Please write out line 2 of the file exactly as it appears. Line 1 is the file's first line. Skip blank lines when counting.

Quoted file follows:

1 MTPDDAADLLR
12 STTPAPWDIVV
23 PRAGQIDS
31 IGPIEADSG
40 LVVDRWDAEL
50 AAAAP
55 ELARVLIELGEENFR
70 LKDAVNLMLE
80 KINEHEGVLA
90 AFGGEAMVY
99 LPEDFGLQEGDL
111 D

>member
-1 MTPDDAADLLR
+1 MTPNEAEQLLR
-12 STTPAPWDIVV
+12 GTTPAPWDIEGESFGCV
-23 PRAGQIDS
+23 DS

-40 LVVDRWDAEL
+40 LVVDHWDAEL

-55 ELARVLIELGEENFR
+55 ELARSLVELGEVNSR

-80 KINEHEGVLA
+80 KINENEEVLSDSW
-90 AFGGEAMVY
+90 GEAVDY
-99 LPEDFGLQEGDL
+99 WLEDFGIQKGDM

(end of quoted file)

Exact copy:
12 STTPAPWDIVV